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The 10 Money Fears that Block Women From Wealth

11/11/2014 12:42 EST | Updated 01/11/2015 05:59 EST
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I recently attended a workshop on women and wealth. This was not your regular run of the mill financial workshop in which women learned about investments, cash flow and how to advocate for themselves with bankers. This psychological exploration of women and wealth was much deeper than that. The workshop was designed to get to the core of our financial fears, and shift the things that block us in order to open up space for women to acquire wealth, power and financial freedom. Once we open up that space and let go of the fears, then the practical information will become truly applicable rather than another task on the overwhelming "to do" list.

Now I am the first person to want practical information, and I often attend workshops and events seeking useful information and am disappointed when the material does not deliver. I also tend to be a bit wary of things that focus on gender rather than character. But I was not disappointed in this workshop put on by Tracy Theemes, the author of "The Financially Empowered Woman."

Although I like to see myself as grounded in common sense and quite comfortable talking about money, there are financial fears that have gotten in my way. Women collectively have a history of trauma when it comes to money and power, and this history has resulted in a pervasive fear of money and power that still exists in women today. There are many women out there who do not even know they have blocks as the fears are often unconscious, and therefore create limiting beliefs that are getting in the way of financial success.

The reality is that most of the world's wealth is still controlled by males. There is no need for me to provide a history of why or how this has occurred, but rather to point out that true economic equality is still a work in progress. We all have our conditioned beliefs about reality and life. When it comes to money there are fears that many generations of women are hanging onto. There is a long history of women holding the fort, while the men went out to earn the living. There is also a history of imbalances that lead to disempowerment and abuse.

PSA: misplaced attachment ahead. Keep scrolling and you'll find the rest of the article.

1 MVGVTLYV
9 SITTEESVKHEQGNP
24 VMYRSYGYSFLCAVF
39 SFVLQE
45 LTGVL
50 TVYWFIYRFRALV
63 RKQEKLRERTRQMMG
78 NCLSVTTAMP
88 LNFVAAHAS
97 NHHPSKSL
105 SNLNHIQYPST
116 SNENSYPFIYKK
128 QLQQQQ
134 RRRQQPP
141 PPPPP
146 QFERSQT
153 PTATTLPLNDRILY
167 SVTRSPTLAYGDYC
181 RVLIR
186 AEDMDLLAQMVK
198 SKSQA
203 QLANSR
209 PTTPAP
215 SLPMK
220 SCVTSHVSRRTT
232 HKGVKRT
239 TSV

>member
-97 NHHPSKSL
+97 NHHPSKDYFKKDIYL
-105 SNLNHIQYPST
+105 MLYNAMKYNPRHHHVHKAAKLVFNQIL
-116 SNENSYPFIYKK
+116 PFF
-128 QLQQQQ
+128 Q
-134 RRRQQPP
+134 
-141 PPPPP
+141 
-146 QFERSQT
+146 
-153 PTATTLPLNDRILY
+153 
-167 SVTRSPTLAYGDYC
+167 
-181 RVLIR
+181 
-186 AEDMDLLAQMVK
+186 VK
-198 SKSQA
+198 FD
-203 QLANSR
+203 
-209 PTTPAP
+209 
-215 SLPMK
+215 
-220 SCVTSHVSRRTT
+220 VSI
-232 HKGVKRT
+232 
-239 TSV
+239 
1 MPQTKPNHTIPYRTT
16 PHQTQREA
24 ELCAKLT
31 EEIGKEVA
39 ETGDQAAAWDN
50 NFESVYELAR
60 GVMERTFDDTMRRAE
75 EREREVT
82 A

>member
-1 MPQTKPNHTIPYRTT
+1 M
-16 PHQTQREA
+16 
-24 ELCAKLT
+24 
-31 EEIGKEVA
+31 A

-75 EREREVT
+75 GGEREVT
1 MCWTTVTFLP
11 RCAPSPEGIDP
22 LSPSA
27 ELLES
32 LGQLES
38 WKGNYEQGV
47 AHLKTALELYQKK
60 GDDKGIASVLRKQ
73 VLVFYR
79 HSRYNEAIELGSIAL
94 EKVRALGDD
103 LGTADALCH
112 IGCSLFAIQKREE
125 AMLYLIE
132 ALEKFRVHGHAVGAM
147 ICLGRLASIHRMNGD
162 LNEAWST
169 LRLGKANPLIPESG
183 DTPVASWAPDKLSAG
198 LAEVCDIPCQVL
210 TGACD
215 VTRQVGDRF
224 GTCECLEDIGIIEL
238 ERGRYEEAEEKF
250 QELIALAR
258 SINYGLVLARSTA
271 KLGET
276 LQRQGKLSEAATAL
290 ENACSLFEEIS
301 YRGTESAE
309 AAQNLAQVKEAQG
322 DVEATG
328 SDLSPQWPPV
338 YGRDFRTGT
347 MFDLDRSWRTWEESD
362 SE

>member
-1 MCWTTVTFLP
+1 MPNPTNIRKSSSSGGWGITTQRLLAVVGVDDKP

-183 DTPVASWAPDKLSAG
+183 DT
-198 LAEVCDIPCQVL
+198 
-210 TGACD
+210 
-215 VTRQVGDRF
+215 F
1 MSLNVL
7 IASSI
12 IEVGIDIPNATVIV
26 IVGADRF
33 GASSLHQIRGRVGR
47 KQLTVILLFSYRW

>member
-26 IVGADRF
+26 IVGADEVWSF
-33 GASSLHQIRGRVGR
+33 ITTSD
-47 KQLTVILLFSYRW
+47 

There are many cultures today that still have systems that financially disempower women. Even in Canada the financial shift is still quite recent and a work in progress. Women finally got the vote in Canada in 1919, and many women could not get credit in Canada as recently as the 1970s. Although there has been significant progress made we cannot ignore the historical legacy experienced by women in relation to wealth and financial expression. Some of this history has embedded itself in the common psyche of women and it is not unusual for very successful women to hold limiting beliefs.

As a therapist I have worked with many successful women who have the "fraud syndrome," where they think they do not deserve the success they are experiencing and that somebody somehow will find out that they are faking it. I have also worked with many women who feel they do not have what it takes to be financially successful. There are also those who are suspicious of success and power.

Here are some of the common blocks and defeating thoughts that women commonly experience.

1. I am not worthy of success and abundance.

2. Wealth means power, and power is bad.

3. I have to hang onto everything and prepare because something terrible might happen.

4. Wealth is selfish.

5. There is never going to be enough.

6. I need more to be happy.

7. I have to suffer to succeed.

8. To enjoy wealth would be indulgent.

9. I am too busy to spend time on financial matters.

10. It is improper or rude to discuss wealth and fiances.

Upon examining these beliefs I realized that I fall into the suffering category. Although I am a successful woman by many accounts I do have that voice at the back of my head telling me that wealth is indulgent, something bad might happen, and if I am going to earn money I better do it the hard way. These may be the voices of the generations before me, but nevertheless it has impacted my relationship with money and wealth.

I encourage women to examine their beliefs and replace these self-defeating thoughts with a different kind of thinking. Look to open the spaces that allow us to truly plant ideas and possibilities.

Here are some new beliefs we can plant that will lead to true empowerment and success.

1. Wealth creates freedom for me.

2. Wealth and power are healthy for me.

3. Wealth is meant to flow.

4. Experiences flow from wealth.

5. I am worthy and deserving.

6. I can contribute to others through my wealth and financial knowledge.

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